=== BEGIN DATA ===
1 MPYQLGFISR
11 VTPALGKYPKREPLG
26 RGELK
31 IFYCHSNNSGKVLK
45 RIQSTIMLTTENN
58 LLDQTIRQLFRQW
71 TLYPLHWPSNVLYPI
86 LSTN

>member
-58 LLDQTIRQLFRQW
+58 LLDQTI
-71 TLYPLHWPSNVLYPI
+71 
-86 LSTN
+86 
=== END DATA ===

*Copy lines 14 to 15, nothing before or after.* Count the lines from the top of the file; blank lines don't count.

-86 LSTN
+86 